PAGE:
An Outlook

March 9 marks the anniversary of the birth of Amerigo Vespucci. Born in 1454, most likely in Florence, Vespucci was an explorer of some fame during his lifetime, though as time progressed and other explorers emerged on the scene, his achievements fell considerably behind many of his contemporaries.

Vespucci’s chief contribution to history was being the first to recognize that the land to the west (today’s South America) was not India, as most of his predecessors claimed, but rather an entirely new continent.

When you first begin to research Vespucci, however, this achievement is not the primary information you discover. Indeed, what you first learn about Vespucci, beginning in the history textbooks we all labored through in school, is one of the most classic examples of historical misinformation on record. Allow me to explain.

As I stated earlier, the explorers who first discovered the lands to the west of Europe, mistakenly believed that they had arrived in India. Indeed, one of chief reasons the royalty of Europe financed explorations was in the hopes of discovering a sea route to the east which would expedite trade (particularly spice trade) while avoiding the perils of an overland route or the necessity of rounding Cape Horn at the southern tip of Africa (an extremely perilous undertaking).

Vespucci’s exploration led him to unequivocally state that the lands to the west were not India, and that they were a completely different continent, or different part of the “world.” Thus, the continents of North and South America and the islands which constitute the Caribbean became known as the “New World.”

So how did Amerigo Vespucci become linked with naming the “New World” America, you wonder? Well, the answer lies with a largely forgotten clergyman who lived near the monastery of St. Deodatus in the Vosges Mountains in the Duchy of Lorraine on the French/German border.

This clergyman led a small group of researchers who began gathering all the information they could about the known world, including the fantastic stories of the lands across the ocean to the west. In conjunction with this project, the clergyman in question adopted the pseudonym Hylacomylus (from the Greek word for “wood,” the Latin word for “lake,” and the Greek word for “mill”) which was later translated back into his native German, creating the family name of Waldseemüller – the name he is generally known by today.

In April of 1507, Waldseemüller and his group published a 103-page volume encompassing the results of their research entitled Cosmographiae Introductio. Much of the material included in the volume was standard information (i.e. principles of cosmography, distances between key locations, details on climate, etc.), but it also contained the mistake which would ultimately make Amerigo Vespucci, a second-rate amateur explorer, famous for centuries to come.

During the course of his research, Waldseemüller found continual references by sailors and explorers to a great land to the west they called “America” or “Amerika.” Waldseemuller also read an extended account of Vespucci’s travels and the fact that Vespucci had realized that the lands to the west were entirely new. And then Waldseemüller took two unlike things, combined them, and put them into print. Here, in part, is what Waldseemüller wrote:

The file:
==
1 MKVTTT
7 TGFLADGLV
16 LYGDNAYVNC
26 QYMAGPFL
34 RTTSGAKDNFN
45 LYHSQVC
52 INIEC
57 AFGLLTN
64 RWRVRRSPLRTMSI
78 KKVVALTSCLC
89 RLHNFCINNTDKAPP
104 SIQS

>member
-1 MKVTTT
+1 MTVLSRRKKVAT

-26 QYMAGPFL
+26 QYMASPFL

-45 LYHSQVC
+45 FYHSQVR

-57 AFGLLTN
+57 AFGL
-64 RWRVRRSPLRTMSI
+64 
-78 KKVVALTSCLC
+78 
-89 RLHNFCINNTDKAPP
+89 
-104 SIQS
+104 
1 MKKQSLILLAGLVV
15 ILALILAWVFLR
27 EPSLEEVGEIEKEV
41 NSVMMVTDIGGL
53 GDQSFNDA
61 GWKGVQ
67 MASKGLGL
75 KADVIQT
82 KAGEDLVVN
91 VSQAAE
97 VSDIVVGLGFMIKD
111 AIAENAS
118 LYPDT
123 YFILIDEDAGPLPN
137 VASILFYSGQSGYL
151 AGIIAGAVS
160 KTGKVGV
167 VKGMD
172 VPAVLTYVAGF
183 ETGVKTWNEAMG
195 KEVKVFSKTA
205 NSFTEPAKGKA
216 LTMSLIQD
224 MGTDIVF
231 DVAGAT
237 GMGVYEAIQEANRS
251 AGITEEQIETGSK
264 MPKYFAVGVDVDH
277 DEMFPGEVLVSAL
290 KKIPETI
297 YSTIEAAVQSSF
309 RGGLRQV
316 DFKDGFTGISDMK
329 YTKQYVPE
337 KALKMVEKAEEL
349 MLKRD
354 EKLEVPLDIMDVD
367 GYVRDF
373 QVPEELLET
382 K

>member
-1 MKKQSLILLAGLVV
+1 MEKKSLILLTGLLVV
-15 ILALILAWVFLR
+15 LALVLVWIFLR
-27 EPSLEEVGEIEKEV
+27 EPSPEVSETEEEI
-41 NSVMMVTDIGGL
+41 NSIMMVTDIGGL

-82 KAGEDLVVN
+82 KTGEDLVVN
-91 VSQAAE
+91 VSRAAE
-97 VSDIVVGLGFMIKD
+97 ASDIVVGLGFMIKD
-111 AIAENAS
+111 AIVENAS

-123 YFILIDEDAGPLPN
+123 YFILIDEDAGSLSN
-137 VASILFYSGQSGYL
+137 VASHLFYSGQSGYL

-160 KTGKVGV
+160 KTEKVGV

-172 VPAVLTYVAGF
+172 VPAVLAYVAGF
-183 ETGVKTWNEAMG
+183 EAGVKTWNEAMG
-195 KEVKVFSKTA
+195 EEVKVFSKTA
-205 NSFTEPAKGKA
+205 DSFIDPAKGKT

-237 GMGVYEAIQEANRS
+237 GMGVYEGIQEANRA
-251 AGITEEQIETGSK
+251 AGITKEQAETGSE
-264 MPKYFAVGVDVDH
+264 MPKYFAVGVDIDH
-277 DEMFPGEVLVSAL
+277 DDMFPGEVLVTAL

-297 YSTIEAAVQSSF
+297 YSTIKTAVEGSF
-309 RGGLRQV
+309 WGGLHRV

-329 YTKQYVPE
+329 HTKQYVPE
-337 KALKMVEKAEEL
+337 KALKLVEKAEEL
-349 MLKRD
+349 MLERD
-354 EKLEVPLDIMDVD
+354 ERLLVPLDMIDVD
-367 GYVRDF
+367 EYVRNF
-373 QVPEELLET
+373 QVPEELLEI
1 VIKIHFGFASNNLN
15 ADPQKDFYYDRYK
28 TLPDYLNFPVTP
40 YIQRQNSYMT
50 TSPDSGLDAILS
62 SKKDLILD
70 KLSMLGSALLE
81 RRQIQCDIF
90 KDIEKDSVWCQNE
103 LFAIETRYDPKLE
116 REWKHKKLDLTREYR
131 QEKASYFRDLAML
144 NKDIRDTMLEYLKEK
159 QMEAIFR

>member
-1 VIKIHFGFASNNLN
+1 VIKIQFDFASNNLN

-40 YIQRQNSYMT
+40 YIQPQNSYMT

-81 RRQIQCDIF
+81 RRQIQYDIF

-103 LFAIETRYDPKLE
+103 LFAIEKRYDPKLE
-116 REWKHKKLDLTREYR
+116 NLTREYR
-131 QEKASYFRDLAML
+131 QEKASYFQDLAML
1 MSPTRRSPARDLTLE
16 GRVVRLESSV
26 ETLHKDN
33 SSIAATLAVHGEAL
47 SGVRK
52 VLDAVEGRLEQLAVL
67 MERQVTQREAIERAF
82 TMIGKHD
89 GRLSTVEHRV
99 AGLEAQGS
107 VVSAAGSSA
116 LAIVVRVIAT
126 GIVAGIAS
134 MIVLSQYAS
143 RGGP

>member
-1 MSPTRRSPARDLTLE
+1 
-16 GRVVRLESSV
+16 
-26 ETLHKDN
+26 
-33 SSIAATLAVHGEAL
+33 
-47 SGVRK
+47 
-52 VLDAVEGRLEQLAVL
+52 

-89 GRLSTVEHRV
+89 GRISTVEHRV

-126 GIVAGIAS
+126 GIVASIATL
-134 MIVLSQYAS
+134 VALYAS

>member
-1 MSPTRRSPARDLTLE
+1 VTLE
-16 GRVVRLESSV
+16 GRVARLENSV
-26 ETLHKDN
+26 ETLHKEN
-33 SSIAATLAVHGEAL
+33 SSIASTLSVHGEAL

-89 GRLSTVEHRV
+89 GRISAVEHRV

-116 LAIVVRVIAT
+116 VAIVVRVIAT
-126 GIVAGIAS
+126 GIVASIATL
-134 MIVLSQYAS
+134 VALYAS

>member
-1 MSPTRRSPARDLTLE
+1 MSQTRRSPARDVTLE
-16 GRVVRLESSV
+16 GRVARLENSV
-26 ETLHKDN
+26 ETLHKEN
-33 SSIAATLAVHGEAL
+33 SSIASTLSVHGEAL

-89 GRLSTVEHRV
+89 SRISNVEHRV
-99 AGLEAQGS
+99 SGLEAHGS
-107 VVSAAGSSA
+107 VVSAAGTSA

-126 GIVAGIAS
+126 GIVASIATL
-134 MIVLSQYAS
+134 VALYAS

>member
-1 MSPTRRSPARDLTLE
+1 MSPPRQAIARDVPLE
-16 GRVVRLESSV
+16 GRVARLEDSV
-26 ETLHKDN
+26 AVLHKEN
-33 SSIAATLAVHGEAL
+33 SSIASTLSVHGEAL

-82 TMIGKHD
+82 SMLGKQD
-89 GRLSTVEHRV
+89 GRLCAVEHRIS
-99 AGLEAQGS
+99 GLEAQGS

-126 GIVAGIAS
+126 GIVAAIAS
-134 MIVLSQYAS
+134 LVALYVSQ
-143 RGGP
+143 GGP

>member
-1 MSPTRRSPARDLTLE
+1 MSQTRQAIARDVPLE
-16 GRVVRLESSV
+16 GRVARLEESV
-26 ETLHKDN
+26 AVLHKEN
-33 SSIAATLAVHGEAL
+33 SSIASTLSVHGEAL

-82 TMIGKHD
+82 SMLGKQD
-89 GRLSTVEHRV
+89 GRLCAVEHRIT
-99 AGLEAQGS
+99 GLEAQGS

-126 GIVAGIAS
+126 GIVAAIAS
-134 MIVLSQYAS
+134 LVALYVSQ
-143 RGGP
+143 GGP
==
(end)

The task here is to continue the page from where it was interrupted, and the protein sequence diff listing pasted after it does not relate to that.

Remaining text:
“Now these parts of the earth (Europe, Africa, and Asia) have been more extensively explored and a fourth part has been discovered by Amerigo Vespucci (as will be described in what follows). Insomuch as both Europe and Asia received their names from women, I see not reason why anyone should object to calling this part Amerige (from the Greek ‘ge’ meaning ‘land of’), i.e. the land of Amerigo, or America, after Amerigo, its discoverer, a man of great ability.”

Included in Waldseemüller’s book was a huge map with the “New World” labeled as America. Because this book constitutes the first published work to use the term “America” it has simply been assumed that Waldseemüller named the new lands to the west, that his version of the story is correct, and that his words reflect his thoughts on proper form the new name should assume.

Now go back and carefully re-read what Waldseemüller wrote. You will notice that Waldseemüller isn’t offering an original name he is simply musing on what form the name should take. Indeed, his preference seems to lie with the name Amerige, but he is willing to accept the name America because it was already in use!

When you pause to consider the situation, you quickly realize that Waldseemüller, a non-sailor, would never presume to name an entirely new section of the world. Additionally, his book was published 15 years after Columbus’ voyage and it seems preposterous to believe that no one had offered any name whatsoever for this “New World” prior to the publication of a book by a monk.

Waldseemüller listed the correct name for the “New World” but his personal preference for meaningful names led him to error in his explanation of the name’s origin. And then the power of the printing press transformed his error from fallacy to “fact.”

To his credit, Waldseemüller realized his mistake shortly after Cosmographiae Introductio was published. He offered a public retraction of his assertion that Vespucci had discovered the New World, but it was too late. The public, through his book, had an explanation that seemed to make sense and they refused to let go.

Thus, classroom textbooks today continue to perpetuate the rather innocent error of Brother Hylacomylus/Waldseemüller almost 500 years ago – much to the delight, I’m sure, of one Amerigo Vespucci.